New Waters of the US Rule Takes Immediate Effect
Effective September 8, 2023, EPA and the US Army amended the Code of Federal Regulations (CFR) to re-define ‘‘waters of the United States” (WOTUS). The latest update adjusts provisions that were invalidated by unanimous Supreme Court decision on Sackett v. EPA earlier this year.
The new Final Rule amends EPA's previous WOTUS rule, finalized in January 2023, to adjust details that did not conform to the court's recent Sackett decision.
Specifically, the agencies revised 40 CFR 120.2 and 33 CFR 328.3.
What Did the Supreme Court Decide in Sackett?
The Sackett v. EPA case began in 2007 when US EPA ordered a property owning family (the Sacketts) to cease development on private land because the property contained wetlands that the agency believed to be protected by the Clean Water Act (due to proximity to a protected lake).
After nearly 16 years, the case concluded, and Justice Alito gave the Court’s current interpretation:
"To determine when a wetland is part of adjacent "waters of the United States,".."waters" may be fairly read to include only wetlands that are "indistinguishable from waters of the United States."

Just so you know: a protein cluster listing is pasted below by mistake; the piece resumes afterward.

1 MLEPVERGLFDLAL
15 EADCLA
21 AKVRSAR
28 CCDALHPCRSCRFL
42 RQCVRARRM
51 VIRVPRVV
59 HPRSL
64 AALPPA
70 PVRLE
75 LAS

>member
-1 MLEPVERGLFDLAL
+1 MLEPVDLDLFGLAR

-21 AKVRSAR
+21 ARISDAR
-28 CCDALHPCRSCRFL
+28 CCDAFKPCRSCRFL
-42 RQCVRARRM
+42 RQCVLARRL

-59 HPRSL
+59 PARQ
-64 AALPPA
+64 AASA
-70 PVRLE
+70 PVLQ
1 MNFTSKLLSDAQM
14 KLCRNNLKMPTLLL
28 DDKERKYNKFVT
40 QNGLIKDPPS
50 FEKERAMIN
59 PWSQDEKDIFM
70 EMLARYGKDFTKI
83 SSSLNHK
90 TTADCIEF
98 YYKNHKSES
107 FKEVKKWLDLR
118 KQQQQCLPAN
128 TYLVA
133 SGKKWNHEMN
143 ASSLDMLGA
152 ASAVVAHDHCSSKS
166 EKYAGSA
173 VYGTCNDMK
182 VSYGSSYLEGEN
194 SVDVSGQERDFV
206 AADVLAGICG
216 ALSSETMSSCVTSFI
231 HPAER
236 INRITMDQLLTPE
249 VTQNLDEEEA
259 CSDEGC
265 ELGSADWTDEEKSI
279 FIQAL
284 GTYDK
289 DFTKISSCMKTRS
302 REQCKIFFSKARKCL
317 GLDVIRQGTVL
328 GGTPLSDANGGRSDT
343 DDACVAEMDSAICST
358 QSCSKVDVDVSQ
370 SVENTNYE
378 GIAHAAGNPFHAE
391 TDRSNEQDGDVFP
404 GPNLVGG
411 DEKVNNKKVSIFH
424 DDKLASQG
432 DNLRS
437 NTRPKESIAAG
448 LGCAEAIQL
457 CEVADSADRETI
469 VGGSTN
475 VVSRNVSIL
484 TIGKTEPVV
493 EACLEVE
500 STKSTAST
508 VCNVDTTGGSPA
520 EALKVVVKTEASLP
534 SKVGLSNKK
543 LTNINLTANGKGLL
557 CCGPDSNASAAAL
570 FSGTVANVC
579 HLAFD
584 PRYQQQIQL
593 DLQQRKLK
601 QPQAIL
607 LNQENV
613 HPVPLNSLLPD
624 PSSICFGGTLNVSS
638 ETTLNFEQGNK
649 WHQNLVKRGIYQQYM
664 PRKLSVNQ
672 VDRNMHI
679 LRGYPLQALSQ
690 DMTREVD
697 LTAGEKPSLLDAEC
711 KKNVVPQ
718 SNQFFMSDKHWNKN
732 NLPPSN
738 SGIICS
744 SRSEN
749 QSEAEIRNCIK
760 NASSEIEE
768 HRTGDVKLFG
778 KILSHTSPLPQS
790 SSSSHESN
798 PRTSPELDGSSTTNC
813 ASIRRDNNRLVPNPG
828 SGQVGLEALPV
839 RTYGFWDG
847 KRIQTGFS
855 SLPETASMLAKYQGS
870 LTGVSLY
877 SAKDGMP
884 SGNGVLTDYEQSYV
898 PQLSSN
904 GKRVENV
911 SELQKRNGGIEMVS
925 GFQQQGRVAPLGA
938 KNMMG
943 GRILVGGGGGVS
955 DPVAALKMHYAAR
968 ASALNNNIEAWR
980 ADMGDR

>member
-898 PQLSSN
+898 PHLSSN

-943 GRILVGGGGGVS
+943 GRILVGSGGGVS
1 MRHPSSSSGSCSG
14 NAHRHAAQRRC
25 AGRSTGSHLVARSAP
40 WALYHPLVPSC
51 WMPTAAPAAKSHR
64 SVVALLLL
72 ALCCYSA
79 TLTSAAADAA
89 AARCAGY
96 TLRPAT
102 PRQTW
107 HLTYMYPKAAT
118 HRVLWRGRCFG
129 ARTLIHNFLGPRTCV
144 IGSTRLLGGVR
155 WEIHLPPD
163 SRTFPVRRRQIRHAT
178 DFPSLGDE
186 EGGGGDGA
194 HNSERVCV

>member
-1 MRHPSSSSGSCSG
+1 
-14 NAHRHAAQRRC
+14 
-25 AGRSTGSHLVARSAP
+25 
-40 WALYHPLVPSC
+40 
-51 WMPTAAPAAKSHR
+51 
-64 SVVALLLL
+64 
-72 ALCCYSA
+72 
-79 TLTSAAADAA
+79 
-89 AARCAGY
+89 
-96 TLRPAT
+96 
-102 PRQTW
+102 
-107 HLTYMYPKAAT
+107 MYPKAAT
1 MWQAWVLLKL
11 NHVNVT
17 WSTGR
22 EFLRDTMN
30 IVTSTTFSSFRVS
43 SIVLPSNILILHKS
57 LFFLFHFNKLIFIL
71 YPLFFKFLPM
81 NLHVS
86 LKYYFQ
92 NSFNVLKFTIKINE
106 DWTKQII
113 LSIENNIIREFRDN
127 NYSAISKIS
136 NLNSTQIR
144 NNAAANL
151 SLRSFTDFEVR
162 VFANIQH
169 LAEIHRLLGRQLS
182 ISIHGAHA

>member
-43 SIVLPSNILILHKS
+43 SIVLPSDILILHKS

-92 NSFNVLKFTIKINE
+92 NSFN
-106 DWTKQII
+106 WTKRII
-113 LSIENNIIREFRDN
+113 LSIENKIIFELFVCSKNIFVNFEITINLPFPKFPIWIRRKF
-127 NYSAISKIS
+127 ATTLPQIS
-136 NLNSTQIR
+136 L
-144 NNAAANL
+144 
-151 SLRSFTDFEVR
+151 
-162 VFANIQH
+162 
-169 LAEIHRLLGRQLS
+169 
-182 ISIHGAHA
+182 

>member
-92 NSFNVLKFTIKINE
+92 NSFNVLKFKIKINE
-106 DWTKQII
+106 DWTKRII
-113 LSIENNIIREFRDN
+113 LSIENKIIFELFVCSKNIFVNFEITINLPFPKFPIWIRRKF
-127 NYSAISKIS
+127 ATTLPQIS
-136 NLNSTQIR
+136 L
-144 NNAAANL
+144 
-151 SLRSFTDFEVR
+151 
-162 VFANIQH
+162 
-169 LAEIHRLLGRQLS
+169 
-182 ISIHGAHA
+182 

This occurs only when wetlands have "a continuous surface connection to bodies that are 'waters of the United States' in their own right, so that there is no clear demarcation between 'waters' and 'wetlands.'"
Sackett v. EPA. "Slip Opinion." Alito, J. Decided May 25, 2023. [Emphasis Lion's]
Professionals in industry need a clear definition of "Waters of the United States" they can use to make decisions about compliance. With the long-running Sackett case decided and a new rule in effect now, it seems we may have a definition of WOTUS that is here to stay.
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